Ahead of the Eleventh Ministerial Conference (MC11) of the World Trade Organization taking place next week in Buenos Aires, Argentina, new analysis from the intergovernmental body paints a mixed picture of the international trading environment.
According to the WTO’s annual trade policy review, while countries are using trade remedies more frequently than in previous years, they have also generally been implementing fewer restrictive measures.
WTO Director General Roberto Azevêdo said the lessening of trade barriers over the past year was “encouraging, but of course it could be much better” and to that end, he urged member countries “to redouble efforts to refrain from implementing new trade-restrictive measures, and to reverse existing measures.”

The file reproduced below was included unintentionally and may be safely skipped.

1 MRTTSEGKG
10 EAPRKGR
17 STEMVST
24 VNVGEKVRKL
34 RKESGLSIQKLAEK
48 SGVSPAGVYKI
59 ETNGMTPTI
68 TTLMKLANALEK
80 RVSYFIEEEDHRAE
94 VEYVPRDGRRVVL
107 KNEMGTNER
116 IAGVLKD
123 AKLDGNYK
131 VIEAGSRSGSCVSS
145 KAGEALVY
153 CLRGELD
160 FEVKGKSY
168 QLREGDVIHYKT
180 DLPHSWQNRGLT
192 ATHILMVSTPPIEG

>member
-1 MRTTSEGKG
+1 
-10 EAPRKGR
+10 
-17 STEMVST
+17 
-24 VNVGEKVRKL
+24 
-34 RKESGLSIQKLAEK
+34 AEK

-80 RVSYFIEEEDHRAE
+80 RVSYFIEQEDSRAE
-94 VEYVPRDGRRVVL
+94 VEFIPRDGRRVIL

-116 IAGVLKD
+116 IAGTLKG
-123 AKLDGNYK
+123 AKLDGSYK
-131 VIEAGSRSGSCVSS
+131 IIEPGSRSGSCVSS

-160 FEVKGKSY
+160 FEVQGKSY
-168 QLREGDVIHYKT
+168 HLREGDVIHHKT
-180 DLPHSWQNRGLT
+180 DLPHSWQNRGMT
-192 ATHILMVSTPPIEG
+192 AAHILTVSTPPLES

Not surprisingly considering the protectionist sentiments of the Trump administration, the United States accounted for the bulk of the global increase in antidumping duties and the entirety of the global increase in countervailing duties during the period of review, which for trade remedies was from July 2016 to June 2017.
On the countervailing duty side, the U.S. nearly doubled the number of measures it imposed while the rest of the world imposed the same amount of CVD measures. The U.S. implemented 21 CVD measures during the review period and 11 the year before. Four WTO members accounted for the seven other CVD measures imposed globally during the review period. The previous year, six members imposed seven CVD measures.
The report found that between mid-October 2016 and mid-October 2017, members had imposed 108 new trade-restrictive measures, which amounts to six fewer measures a month than in the previous year. Trade-restrictive measures are defined as new or increased tariffs, customs regulations, quantitative restrictions and local content measures and do not include new trade remedies.